- AMP support? debatable
- Web Performance (affects Google ranking so I put it here)
- Mind your lighthouse scores
- Lazy load images
<img loading="lazy" />
- Image optimization
- try to set image aspect ratios for cumulative layout shift
- Lazy load images
- Find “lite” versions of all third party scripts
- Youtube embed: React: https://static-tweet.vercel.app/ , Svelte
- or put them in partytown https://github.com/BuilderIO/partytown
- CDN caching/serving from Edge workers (Cloudflare, Deno, Fly)
- PWA/Offline caching (example)
- Resource hints/preconnects
- Mind your lighthouse scores
- Plugin systems for adding every feature above in <10 lines of code (example)
- Build times should be <1 minute
- Type safety for data schemas
- Fast content preview (preferably without having to run a local server)
- Monitoring/alerting - when your site goes down or a single popular page disappears for whatever reason, who finds out first? your readers or you?
This is often tied with the debate about whether or not the blog should be Jamstack - mostly statically generated and hosted on a CDN, or traditionally mostly generated on request and cached for some amount of time.
- Portability to other platforms in future
- Popovers and link previews per Andy Matuschak
Because there are accordingly so many static site generators, most people tend to devalue them, in the “I could build this in a weekend” sort of way, and end up building their own blogging platforms every few years as a way to “stay sharp”. But that’s a very 90’s view of blogging technology - and the requirements of a modern Blog has diverged a lot from the basics of static site generation in the past 30 years. In the end, your readers have a poorer experience and your blog may not get the reach it might deserve.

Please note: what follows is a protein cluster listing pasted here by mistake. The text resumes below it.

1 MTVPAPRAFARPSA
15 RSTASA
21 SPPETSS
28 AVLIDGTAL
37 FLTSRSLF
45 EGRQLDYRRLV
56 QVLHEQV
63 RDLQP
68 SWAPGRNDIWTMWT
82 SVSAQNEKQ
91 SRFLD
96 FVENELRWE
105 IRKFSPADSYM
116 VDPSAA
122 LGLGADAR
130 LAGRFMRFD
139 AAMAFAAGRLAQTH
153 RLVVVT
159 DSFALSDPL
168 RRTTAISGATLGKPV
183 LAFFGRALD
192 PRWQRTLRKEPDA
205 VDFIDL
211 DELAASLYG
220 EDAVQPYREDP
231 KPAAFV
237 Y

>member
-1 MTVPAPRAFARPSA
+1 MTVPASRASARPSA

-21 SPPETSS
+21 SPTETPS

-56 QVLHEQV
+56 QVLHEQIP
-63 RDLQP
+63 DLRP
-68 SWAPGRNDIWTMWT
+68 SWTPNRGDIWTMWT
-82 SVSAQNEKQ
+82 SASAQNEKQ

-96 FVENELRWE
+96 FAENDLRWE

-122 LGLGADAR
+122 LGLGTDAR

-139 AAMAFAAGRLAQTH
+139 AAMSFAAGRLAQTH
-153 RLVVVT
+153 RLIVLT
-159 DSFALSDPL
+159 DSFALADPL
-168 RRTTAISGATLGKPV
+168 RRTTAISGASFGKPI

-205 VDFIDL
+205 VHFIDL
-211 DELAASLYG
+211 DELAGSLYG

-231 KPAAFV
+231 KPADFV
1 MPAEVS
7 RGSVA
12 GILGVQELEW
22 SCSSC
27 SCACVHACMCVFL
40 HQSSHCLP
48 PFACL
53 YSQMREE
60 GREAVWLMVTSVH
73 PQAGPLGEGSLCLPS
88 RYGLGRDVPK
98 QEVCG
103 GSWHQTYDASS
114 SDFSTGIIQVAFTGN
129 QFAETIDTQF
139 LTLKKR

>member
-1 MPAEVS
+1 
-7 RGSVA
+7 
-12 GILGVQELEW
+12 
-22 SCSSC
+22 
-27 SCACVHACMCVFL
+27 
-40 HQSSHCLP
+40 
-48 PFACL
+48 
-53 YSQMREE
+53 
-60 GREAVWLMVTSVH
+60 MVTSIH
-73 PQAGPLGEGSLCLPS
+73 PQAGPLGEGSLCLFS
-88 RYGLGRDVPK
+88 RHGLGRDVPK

I of course am no exception to this, being maintainer of my own small blog template for the Svelte ecosystem. I am intimately familiar with the modern dev blogging platforms like Dev.to and Hashnode, and these days spend plenty of time reading the many Data Engineering Substacks, and only appreciated how much they do for us that you should not handroll (or should consider building if DIY, because it is genuinely such a good feature).
This is an appreciation I only arrived at after ~5 years of constant blogging, so I figured I should write down what I see as “table stakes”, for you to appreciate when considering your next great blogging platform, without trying to sell you any particular solution.
For what its worth, I do think most people, even developers, should not handroll their own blogs and should try to use Devto/Hashnode/Substack (Wordpress is of course an option) accordingly, because most people get so caught up in being PM + Dev for their handrolled blogging software that they never get to the writing. Try to do, say, 20 straight weeks of regular blogging, to prove that you are actually going to be a blogger, before you spend a bunch of time coding up blog software you end up not using.
The most important feature of a blog is its content - if you write good content, people will overcome almost any hurdle to come and read it. Don’t forget that.